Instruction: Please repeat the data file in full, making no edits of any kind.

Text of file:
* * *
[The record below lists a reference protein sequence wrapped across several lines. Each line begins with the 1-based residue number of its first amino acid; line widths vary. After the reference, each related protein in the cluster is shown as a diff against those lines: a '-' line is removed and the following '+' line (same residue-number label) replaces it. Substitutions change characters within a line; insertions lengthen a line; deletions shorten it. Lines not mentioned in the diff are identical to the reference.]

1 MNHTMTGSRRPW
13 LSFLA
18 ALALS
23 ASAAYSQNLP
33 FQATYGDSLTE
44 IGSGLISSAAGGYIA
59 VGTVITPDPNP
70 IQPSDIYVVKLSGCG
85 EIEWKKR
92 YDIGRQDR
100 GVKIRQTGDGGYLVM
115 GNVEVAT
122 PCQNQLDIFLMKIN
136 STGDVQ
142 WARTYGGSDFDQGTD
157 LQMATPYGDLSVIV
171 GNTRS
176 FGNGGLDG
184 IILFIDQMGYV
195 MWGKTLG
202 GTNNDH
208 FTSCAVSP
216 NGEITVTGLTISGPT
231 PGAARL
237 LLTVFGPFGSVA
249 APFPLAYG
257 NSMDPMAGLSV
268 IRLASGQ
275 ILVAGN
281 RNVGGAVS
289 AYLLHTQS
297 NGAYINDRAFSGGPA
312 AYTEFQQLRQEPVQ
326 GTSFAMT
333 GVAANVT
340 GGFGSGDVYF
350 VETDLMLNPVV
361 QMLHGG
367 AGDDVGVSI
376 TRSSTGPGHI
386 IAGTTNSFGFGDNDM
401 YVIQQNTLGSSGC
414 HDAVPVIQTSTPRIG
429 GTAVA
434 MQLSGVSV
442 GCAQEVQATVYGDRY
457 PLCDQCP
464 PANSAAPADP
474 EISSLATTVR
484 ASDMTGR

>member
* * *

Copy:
[The record below lists a reference protein sequence wrapped across several lines. Each line begins with the 1-based residue number of its first amino acid; line widths vary. After the reference, each related protein in the cluster is shown as a diff against those lines: a '-' line is removed and the following '+' line (same residue-number label) replaces it. Substitutions change characters within a line; insertions lengthen a line; deletions shorten it. Lines not mentioned in the diff are identical to the reference.]

1 MNHTMTGSRRPW
13 LSFLA
18 ALALS
23 ASAAYSQNLP
33 FQATYGDSLTE
44 IGSGLISSAAGGYIA
59 VGTVITPDPNP
70 IQPSDIYVVKLSGCG
85 EIEWKKR
92 YDIGRQDR
100 GVKIRQTGDGGYLVM
115 GNVEVAT
122 PCQNQLDIFLMKIN
136 STGDVQ
142 WARTYGGSDFDQGTD
157 LQMATPYGDLSVIV
171 GNTRS
176 FGNGGLDG
184 IILFIDQMGYV
195 MWGKTLG
202 GTNNDH
208 FTSCAVSP
216 NGEITVTGLTISGPT
231 PGAARL
237 LLTVFGPFGSVA
249 APFPLAYG
257 NSMDPMAGLSV
268 IRLASGQ
275 ILVAGN
281 RNVGGAVS
289 AYLLHTQS
297 NGAYINDRAFSGGPA
312 AYTEFQQLRQEPVQ
326 GTSFAMT
333 GVAANVT
340 GGFGSGDVYF
350 VETDLMLNPVV
361 QMLHGG
367 AGDDVGVSI
376 TRSSTGPGHI
386 IAGTTNSFGFGDNDM
401 YVIQQNTLGSSGC
414 HDAVPVIQTSTPRIG
429 GTAVA
434 MQLSGVSV
442 GCAQEVQATVYGDRY
457 PLCDQCP
464 PANSAAPADP
474 EISSLATTVR
484 ASDMTGR

>member